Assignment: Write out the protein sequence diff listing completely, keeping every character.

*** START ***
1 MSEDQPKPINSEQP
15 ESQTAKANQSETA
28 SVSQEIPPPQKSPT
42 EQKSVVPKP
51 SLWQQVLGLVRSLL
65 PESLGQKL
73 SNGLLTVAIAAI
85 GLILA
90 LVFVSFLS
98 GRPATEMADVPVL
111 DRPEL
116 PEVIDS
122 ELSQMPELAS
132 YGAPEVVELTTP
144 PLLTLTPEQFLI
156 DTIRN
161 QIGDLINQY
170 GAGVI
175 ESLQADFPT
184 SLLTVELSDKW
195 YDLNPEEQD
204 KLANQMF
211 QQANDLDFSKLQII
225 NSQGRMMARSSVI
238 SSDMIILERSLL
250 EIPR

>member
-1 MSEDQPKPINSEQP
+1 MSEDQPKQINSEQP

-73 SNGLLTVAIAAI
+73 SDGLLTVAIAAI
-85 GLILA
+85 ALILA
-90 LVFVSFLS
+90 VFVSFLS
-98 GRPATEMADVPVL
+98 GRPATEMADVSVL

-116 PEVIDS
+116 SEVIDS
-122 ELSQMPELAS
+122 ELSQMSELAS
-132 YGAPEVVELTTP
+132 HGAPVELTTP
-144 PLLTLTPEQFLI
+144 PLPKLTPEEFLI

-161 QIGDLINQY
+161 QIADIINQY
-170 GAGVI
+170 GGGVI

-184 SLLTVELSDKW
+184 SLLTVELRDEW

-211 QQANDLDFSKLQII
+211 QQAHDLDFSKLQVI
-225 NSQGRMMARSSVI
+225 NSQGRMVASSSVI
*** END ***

1 MSEDQPKPINSEQP
15 ESQTAKANQSETA
28 SVSQEIPPPQKSPT
42 EQKSVVPKP
51 SLWQQVLGLVRSLL
65 PESLGQKL
73 SNGLLTVAIAAI
85 GLILA
90 LVFVSFLS
98 GRPATEMADVPVL
111 DRPEL
116 PEVIDS
122 ELSQMPELAS
132 YGAPEVVELTTP
144 PLLTLTPEQFLI
156 DTIRN
161 QIGDLINQY
170 GAGVI
175 ESLQADFPT
184 SLLTVELSDKW
195 YDLNPEEQD
204 KLANQMF
211 QQANDLDFSKLQII
225 NSQGRMMARSSVI
238 SSDMIILERSLL
250 EIPR

>member
-1 MSEDQPKPINSEQP
+1 MSEDQPKQINSEQP

-73 SNGLLTVAIAAI
+73 SDGLLTVAIAAI
-85 GLILA
+85 ALILA
-90 LVFVSFLS
+90 VFVSFLS
-98 GRPATEMADVPVL
+98 GRPATEMADVSVL

-116 PEVIDS
+116 SEVIDS
-122 ELSQMPELAS
+122 ELSQMSELAS
-132 YGAPEVVELTTP
+132 HGAPVELTTP
-144 PLLTLTPEQFLI
+144 PLPKLTPEEFLI

-161 QIGDLINQY
+161 QIADIINQY
-170 GAGVI
+170 GGGVI

-184 SLLTVELSDKW
+184 SLLTVELRDEW

-211 QQANDLDFSKLQII
+211 QQAHDLDFSKLQVI
-225 NSQGRMMARSSVI
+225 NSQGRMVASSSVI